The site was running under the internet domain umbrella of the university and using an IP address they owned. The university got contacted and they were not amused, to say the least. The next day, the press got wind of it and a major newspaper in NL ran a frontpage headline like “Eindhoven university going into porn business”. That rattled a few cages.

It was decided there and then that the site should be taken offline and the computer club would get their own internet domain so they wouldn’t be automatically associated with the university.

You know what was the funniest thing? The server never crashed. It kept humming along. The network capacity constraints at the time and some careful tweaking of the FTP server parameters kept it humming along just fine.

For us, we never regarded the impact of the internet in the same way. I realized that it would be big and transformational.

Wikipedia fundraiser

Wikimedia is running their yearly fundraiser. I donate every year. Wikipedia is one of my favorite internet projects and I use it often. I’m grateful for all the work all the writers and editors put in and I’m in awe of what they created together collectively. My donation is my way of giving thanks and recognize their accomplishment.

I love rules to automate decision making so I don’t have to spend any brain cycles on it. A decade ago, I decided to donate 1% of my disposable income to charity. I’ve stuck to that ever since. Regardless of the percentage, it’s nice to be able to set aside a budget for donating. It’s the right thing to do.

Donate Here

Apple app store antitrust case with SCOTUS

Today, SCOTUS will start hearings on a lawsuit brought against Apple’s practices to limit distribution of apps to their IOS devices and leaving the only option to distribute through Apple with a 30% surcharge.

I’ve written in the past that Apple’s walled garden is going to be problematic for them in the long run. With a 62% market share in the US for their smartphones, Apple effectively controls a large portion of the mobile app market and distribution. They charge a 30% markup for any sale and similar for subscriptions – though that one is tiered over time.

By no means can Apple substantiate the 30% margin they take. Their costs for distributing apps is nowhere near that. On the other hand, it’s their store and they can do what they like. It’s not that consumers do not have another option available to them. Right?

Wrong. The problem is that Google with their Android play store is doing the same. So effectively we’ve two players who control 99% of the market and charge an exorbitant fee to gain access to “their” consumers. The fact that the fees are similar is a dead giveaway and smells like price gouging.

At least the EU is on it and is forcing Google to “unbundle” Android and mandatory shipping of their Play store – Google’s Android has a 70% market share in the EU so that’s why they started looking at Google. I’m not sure if it’s enough. It feels a little like the unbundling of Internet Explorer and the web browser choice which was forced upon EU users when setting up a new Windows computer. I don’t think you can contribute Chrome’s popularity in the EU to this decision. But what it does do is signaling. It’s telling the owner to treat carefully in the future. Microsoft basically abandoned IE and got caught off-guard with the switch to mobile computing. This made the problem go away.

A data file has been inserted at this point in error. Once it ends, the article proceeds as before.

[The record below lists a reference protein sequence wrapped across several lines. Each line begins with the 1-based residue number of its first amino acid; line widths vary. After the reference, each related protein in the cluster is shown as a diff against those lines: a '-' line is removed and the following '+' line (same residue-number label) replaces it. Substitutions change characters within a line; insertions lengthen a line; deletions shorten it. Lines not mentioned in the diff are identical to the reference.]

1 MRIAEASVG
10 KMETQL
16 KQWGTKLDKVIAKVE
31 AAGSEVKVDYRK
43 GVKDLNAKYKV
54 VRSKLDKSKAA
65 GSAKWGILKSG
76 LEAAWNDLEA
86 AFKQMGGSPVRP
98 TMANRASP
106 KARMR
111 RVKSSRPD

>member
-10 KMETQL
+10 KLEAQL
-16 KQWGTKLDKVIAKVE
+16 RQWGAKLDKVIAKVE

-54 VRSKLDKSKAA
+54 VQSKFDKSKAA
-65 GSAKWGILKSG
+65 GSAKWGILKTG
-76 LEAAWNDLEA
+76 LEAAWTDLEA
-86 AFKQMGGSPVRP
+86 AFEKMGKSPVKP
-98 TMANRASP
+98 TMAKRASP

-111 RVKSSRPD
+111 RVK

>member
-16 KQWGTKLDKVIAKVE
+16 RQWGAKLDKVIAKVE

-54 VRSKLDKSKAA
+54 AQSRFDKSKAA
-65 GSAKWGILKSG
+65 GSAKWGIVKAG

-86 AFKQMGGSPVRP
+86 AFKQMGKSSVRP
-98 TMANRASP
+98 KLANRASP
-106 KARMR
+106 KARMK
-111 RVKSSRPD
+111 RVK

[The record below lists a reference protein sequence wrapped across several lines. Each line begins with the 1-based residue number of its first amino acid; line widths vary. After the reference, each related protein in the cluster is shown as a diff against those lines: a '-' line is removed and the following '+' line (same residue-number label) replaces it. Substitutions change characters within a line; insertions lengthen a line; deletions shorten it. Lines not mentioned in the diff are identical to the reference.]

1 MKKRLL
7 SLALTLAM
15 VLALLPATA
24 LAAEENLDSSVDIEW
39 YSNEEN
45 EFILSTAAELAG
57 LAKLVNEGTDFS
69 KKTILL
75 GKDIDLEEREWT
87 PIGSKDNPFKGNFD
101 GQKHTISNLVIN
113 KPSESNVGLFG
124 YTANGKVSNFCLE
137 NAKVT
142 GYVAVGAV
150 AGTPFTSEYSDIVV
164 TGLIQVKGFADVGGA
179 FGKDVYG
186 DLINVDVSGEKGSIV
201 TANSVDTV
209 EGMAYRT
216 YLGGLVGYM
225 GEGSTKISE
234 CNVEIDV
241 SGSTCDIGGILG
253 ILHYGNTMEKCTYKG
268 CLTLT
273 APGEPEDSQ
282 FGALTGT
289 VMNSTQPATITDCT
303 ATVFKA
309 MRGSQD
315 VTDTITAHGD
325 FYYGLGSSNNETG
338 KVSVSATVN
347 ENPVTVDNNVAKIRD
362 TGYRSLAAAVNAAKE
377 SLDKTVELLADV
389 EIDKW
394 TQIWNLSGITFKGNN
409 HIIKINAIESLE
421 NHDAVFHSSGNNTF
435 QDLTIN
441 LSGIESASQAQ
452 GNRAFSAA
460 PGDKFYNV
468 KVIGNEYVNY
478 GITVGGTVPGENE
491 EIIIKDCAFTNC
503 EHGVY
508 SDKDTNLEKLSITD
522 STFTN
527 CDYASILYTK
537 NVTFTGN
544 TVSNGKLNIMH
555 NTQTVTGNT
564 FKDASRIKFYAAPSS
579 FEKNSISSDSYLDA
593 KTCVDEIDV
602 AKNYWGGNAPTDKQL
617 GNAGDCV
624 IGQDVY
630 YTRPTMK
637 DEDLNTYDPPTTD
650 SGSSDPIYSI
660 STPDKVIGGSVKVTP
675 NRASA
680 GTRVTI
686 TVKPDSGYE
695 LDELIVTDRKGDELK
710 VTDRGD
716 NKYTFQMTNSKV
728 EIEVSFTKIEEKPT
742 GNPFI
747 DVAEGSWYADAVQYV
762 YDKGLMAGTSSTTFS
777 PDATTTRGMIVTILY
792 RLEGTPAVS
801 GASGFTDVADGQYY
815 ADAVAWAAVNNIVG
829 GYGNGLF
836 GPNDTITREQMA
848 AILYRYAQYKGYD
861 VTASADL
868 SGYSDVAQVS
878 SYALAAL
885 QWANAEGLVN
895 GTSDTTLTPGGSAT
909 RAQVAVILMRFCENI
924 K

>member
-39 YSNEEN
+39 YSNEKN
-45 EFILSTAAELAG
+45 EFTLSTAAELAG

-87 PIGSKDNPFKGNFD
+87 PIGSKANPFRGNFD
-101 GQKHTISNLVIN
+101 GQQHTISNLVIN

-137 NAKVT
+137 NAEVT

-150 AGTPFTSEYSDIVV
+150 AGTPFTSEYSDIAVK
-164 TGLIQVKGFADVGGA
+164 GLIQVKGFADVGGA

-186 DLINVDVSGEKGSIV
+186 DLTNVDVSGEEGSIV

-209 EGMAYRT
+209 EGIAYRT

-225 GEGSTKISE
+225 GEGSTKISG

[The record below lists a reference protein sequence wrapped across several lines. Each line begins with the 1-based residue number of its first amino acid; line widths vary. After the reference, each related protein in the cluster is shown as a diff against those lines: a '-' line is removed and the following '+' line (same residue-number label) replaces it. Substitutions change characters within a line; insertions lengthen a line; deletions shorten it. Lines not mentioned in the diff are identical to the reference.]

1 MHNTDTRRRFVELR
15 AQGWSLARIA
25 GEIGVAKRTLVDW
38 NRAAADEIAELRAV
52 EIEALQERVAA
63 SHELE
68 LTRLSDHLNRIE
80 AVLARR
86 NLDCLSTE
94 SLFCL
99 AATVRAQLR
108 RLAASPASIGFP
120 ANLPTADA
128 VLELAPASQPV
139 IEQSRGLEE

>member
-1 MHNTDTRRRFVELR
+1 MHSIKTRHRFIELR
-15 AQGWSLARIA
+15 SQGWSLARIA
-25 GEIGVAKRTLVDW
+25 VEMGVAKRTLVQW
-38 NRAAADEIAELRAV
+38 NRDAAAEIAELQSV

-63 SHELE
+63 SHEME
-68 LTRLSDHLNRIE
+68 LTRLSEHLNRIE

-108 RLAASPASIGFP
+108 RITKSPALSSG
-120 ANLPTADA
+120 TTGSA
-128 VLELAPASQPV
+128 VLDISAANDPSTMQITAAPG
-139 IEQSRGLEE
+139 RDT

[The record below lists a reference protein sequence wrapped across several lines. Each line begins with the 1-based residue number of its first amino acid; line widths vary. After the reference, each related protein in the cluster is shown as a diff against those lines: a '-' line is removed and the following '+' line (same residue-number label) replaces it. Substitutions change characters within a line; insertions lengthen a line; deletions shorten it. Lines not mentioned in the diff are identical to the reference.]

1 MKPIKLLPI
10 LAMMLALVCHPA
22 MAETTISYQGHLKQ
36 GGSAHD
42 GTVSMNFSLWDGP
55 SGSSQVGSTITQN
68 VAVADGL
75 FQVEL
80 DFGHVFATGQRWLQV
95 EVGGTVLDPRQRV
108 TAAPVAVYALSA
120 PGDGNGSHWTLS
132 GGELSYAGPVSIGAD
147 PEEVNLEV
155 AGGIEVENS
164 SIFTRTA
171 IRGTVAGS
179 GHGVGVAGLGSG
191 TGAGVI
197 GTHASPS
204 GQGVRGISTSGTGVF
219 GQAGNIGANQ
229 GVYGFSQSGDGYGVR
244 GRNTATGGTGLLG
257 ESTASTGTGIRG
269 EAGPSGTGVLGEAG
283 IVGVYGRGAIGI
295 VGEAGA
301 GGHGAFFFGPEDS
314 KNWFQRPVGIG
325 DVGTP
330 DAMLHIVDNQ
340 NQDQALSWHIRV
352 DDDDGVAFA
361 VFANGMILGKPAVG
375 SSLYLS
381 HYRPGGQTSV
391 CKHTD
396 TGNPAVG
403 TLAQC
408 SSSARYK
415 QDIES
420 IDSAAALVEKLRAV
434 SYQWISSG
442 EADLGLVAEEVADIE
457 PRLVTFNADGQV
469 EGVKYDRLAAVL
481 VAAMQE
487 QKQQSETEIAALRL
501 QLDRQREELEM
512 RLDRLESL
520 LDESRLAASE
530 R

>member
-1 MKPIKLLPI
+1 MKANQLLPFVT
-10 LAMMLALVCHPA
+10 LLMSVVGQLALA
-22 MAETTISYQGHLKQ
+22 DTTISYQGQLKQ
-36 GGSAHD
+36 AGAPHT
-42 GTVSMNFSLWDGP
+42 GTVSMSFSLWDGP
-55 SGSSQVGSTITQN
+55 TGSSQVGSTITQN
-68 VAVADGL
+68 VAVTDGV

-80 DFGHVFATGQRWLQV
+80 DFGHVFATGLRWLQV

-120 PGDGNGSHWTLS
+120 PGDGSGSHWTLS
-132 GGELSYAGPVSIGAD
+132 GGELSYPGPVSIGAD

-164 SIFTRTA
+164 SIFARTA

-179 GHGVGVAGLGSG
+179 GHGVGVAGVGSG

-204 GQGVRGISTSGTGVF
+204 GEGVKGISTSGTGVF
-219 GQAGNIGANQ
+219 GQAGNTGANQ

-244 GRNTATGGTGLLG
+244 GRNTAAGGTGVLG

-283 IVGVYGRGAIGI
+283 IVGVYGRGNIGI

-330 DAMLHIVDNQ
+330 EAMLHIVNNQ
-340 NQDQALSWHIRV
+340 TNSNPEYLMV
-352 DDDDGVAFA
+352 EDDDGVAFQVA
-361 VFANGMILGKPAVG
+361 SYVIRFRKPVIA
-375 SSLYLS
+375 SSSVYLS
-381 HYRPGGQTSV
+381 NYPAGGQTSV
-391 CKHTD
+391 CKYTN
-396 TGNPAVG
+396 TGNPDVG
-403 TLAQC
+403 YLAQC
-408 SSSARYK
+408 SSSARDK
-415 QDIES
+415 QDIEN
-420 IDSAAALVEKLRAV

We’ll see what SCOTUS decides here. It’s clear that the app market is controlled by only two companies. It’s unhealthy.

 

Artificial Christmas tree & tradition

Yesterday, we did the yearly “pilgrimage” to Wyckoffs Christmas Trees farm with a group of friends. It’s a tradition. You get to select your own tree, cut it down yourself and bring it over to the packing station. It’s super busy and there’s even a crowd tailgating – I know, it was only 32F out.

The day includes visits to other local Christmas destinations including a bakery, pizzeria and a brewery. It’s a fun day.

Plus everyone gets a Christmas tree – except us.

There’s something about cutting down a tree and put it inside to die which upsets me. It takes 3 – 7 years – depending on size and tree type – to grow the Christmas tree and then we kill it in 4-5 weeks. I just can’t get over that. It’s a personal thing – I’m ok with everyone else doing it. For that reason though, we’ve a fake tree for many years now and I love it.

Retro gaming: Bubble Bobble

I love to play games I grew up with. I’ve a Raspberry Pi running RetroPie, but there are also the upcoming Sony Playstation Classic and Nintendo Classic from last year. You don’t need all of them though. Many games are available right here in your browser which is pretty cool.

One of my favorites is Bubble Bobble. I love wasting away 15 minutes of my life on the weekend playing this game. It’s so much fun.

Play Bubble Bobble

Djoomba: a simple RSS feed aggregator

A while ago, I built Djoomba. It’s a hobby project to solve my own problem. I was looking for a simple RSS feed aggregator to follow a bunch of blogs. I wanted something which just presented the articles on a roll like Techmeme and I couldn’t find anything I liked. I’ve been using it for 6 months now and I’m happy with it. It does what it needs to do. I no longer have to go down my bookmark list and see if something got posted. I used  Blogtrottr for a while which delivers the posts in your inbox. It’s great, but it cluttered my inbox after adding ten or so blogs. I wanted something I could ignore when I was busy and visit when I had a moment.

You can easily add or remove feeds to Djoomba. It tries to be reasonably smart in detecting feeds on its own. You just enter the URL and presents you with a list of feeds you can subscribe to. After subscribing it checks once per hour every feed for new articles. If you want, it’ll notify you via email if there is anything new and you haven’t visited in a while.

I currently have 21 blogs in my feed and I’m super happy with it. It’s interesting that I got more interested in following blogs than I did in the past. I frequently end up on blog posts via shared links but never got around to revisiting them regularly. Now I just add them to Djoomba and Djoomba does the following for me.

Feel free to play with it.